Help The Helpful Thread

koreannewbie

Warming-Up
Mar 24, 2020
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Hello!
Not sure if this is the right place to ask, but I'm trying to find a bicycle that'll fit my needs.
I would like to use it for commuting and long-distance traveling on the weekends/holidays.
I used to ride a hybrid Raleigh before it was unfortunately stolen. I suppose something similar to that type of bicycle would be preferable. I don't have a lot of knowledge on bicycles, so if anyone could point me towards a direction to fit my needs, that would be greatly appreciated!
(my budget to spend is around 50-60,000 yen, plus some for accessories like pannier rack/panniers).

Thank you!
 

kiwisimon

Maximum Pace
Dec 14, 2006
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Hi @koreannewbie , are you looking for a flat bar bike or drop handle bar bike? How far is your commute and how far is long-distance traveling?

You are probably looking at used bikes so tell us your size and we maybe able to search for something. and welcome.
 
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adventurous cyclist

turtle speed cyclist
May 16, 2019
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Ube -shi, Yamaguchi-ken
I bought this for 52000 yen. I posted it with my blog here.
Upgrade the tires and look at my picture what else I bought.
I'm happy with it.
On thing I've notice with the upgraded tire is, if you are a bit over weight, the wear and tear will start to show in about 7 months. Just thought I'd let you know that.
If you pack your camping gear, yes, get the upgraded heavy duty tire.
 

koreannewbie

Warming-Up
Mar 24, 2020
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Thank you all for the replies!
The commute is about 10km, so not so far.
I definitely prefer flat handles.
The "long-distance travel" distance I'm thinking of is anywhere between 200 - 400km.
My size:
Height - 175cm
Weight - ~88kgs

That blog helped a lot because I looked at some escape as well. Thank you for sharing!
 

stu_kawagoe

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Jun 23, 2018
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Thank you all for the replies!
The commute is about 10km, so not so far.
I definitely prefer flat handles.
The "long-distance travel" distance I'm thinking of is anywhere between 200 - 400km.
My size:
Height - 175cm
Weight - ~88kgs

That blog helped a lot because I looked at some escape as well. Thank you for sharing!
Asahi Cycles or Y's Road are two big chains that would be a good place to start if you're looking to buy new. Cycly is a good website to look through to see what you can get for your money second-hand. There are a lot of bikes on Yahoo Auctions and Jimoti sold privately (plenty of commercial sellers too). If you buy second-hand, you'll obviously get more bike for the money. You are lucky because you aren't really tall so you should have more bikes to choose from. Best of luck!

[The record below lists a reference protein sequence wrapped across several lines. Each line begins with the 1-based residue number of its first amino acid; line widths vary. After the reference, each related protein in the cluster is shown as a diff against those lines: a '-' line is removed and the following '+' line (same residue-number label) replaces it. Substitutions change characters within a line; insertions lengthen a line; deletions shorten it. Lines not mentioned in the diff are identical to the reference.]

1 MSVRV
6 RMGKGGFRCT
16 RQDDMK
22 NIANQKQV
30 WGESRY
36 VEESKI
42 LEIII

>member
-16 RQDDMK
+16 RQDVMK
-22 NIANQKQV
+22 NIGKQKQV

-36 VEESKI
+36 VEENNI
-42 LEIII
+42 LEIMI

koreannewbie

Warming-Up
Mar 24, 2020
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T
Asahi Cycles or Y's Road are two big chains that would be a good place to start if you're looking to buy new. Cycly is a good website to look through to see what you can get for your money second-hand. There are a lot of bikes on Yahoo Auctions and Jimoti sold privately (plenty of commercial sellers too). If you buy second-hand, you'll obviously get more bike for the money. You are lucky because you aren't really tall so you should have more bikes to choose from. Best of luck!
Thank you for these recommendations! found a store near me, will check it out soon.
 

pedalist

Maximum Pace
I think there was a red Salsa Fargo for sale here a while ago.
May try to dig out that thread.
@koreannewbie this is the bike I remembered. It's the Vaya not the Fargo.
 
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koreannewbie

Warming-Up
Mar 24, 2020
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@koreannewbie this is the bike I remembered. It's the Vaya not the Fargo.
That one is a bit out of my price range currently :(

I also went to look at Cycly near Kawagoe (where I live), and they didn't have much in stock.
I will check out some Tokyo shops soon, if I can.

Thank you all for the help and the advice!
 

stu_kawagoe

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Jun 23, 2018
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That one is a bit out of my price range currently :(

I also went to look at Cycly near Kawagoe (where I live), and they didn't have much in stock.
I will check out some Tokyo shops soon, if I can.

Thank you all for the help and the advice!
That’s a shame about Cycly. I live in Kawagoe too and I noticed they’d reduced their inventory a little when I was in there last week. There’s also a Buychari in Kawagoe (nearish to Maruhiro). it’s a bit like Cycly.

If you want to go for a ride sometime, let me know. I know a pretty quick and low traffic way to the mountains from Kawagoe that you might not know about.
 

stu_kawagoe